Budget highlights

By Mark Harrison - June 16, 2016

The 2016/2017 budget papers presented last month by the Treasurer were relatively benign in regard to the broader health sector.

There were minimal new announcements, nor initiatives to fundamentally change the health of the nation. Within the context of an election campaign, a government spruiking innovation and growth, the largest spending portfolio was largely rolled forward. 

In the interest of balance, it must be acknowledged that the current economic position of the nation does not provide for significant spending opportunities as the government continues to drive towards seeking a means to balance the federal coffers. Nor does more spending equate to effective policy. Further, with NDIS, consumer directed care, still evolving PHN’s, Federal/state funding impasses, and My age care programs already in train, perhaps this is enough to cope with? Equally, the government may simply have kept some of its power dry for release during the current campaign.

Unsurprisingly, the various health sector  peak bodies have lauded increases in spending, and derided the decreases to the extent it impacts their respective constituencies. Stepping back from these views, what was missing?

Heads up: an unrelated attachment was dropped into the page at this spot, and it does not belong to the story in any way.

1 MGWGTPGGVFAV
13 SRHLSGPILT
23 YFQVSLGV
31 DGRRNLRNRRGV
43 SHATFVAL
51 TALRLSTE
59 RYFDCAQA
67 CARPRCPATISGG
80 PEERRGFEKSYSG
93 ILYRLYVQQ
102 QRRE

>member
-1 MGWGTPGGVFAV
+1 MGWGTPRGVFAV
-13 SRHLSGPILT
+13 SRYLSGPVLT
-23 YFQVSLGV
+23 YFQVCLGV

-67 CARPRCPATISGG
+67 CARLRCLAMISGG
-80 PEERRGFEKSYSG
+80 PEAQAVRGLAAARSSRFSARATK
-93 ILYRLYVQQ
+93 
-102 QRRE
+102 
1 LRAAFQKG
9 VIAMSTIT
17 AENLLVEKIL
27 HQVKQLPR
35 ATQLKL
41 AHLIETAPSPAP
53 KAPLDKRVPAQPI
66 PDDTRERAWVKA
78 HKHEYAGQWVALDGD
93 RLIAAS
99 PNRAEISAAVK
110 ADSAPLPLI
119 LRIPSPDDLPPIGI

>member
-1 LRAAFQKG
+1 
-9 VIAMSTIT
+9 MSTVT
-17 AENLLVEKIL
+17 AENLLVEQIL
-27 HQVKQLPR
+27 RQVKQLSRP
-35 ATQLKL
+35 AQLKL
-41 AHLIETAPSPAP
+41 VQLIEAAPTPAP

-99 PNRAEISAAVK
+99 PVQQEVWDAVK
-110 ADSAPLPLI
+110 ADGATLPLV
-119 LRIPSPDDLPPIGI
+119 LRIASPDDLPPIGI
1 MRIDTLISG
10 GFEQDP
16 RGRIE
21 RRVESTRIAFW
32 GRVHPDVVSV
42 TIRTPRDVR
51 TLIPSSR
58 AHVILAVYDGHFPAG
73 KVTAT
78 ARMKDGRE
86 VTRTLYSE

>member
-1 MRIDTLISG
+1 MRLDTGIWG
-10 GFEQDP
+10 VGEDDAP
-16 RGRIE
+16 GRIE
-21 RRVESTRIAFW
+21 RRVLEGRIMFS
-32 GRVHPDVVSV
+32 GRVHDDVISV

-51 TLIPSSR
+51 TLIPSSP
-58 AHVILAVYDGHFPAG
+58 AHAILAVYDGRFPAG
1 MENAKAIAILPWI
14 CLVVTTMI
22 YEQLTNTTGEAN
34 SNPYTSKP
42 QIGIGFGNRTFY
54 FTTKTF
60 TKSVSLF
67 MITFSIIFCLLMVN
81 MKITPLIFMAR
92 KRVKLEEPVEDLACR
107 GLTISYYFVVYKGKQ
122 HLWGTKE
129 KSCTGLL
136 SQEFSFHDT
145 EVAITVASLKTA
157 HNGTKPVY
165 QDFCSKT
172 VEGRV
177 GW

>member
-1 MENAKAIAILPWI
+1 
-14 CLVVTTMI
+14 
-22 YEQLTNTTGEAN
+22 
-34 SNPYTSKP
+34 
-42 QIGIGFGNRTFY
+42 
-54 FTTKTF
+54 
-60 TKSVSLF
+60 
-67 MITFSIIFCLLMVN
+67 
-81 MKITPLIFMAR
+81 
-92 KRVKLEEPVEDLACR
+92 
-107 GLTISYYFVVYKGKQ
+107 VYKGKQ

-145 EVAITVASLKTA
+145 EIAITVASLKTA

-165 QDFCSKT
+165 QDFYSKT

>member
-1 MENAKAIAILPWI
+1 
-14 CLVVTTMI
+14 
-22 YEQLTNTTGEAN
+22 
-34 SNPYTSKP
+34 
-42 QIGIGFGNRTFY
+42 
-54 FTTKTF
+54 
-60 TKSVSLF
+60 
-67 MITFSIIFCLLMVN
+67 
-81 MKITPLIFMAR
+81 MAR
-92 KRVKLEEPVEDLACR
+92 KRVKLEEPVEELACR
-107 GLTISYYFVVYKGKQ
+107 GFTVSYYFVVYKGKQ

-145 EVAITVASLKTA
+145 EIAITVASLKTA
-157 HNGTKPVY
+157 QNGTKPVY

• Health efficiency through technology platforms – much talked about, but still not being harnessed by a nation that has numerous service channels and the tyranny of distance that impact sector efficiency and access to services.
  • A broader preventative health program, beyond increasing the ‘user pays’ principal or taxation deterrent levied on smokers, and supporting dental access. What of other, often personally manageable, significant contributors to health spending such as obesity, alcohol, and diabetes?
  • Suggestion or vision as to how the (not so) longer term increasing consumer volume demands, employee and skill requirements, and funding challenges of an aging population will be addressed through structural health sector reform. 
  • Clarity of purpose and a means to interact and coordinate services across NDIS, age care, and primary healthcare for efficiency and ease of use.

So what were the positives for the sector from the budget papers?

  • The overall spend by the department at a federal level has increased by 13%. The overall health budget represents a spend of approximately $62billion, 15% of the total budget spend.
  • Healthcare homes is a new initiative, that while being a small investment, may be a future contributor to better coordinated service delivery for high frequency users of health services.
  • Increased access to publicly funded dental services for many 
  • The NDIS saving scheme, another means to assist the sustainable funding of a very significant and broad initiative. 

On balance, I’d suggest the missing elements speaker louder than the new initiatives. 

So how was the 13% increased spent, or $7 billion allocated? Below is a representation of key expenditure classifications for the forthcoming year and their percentage increase from the prior year.

table of key expenditure classifications

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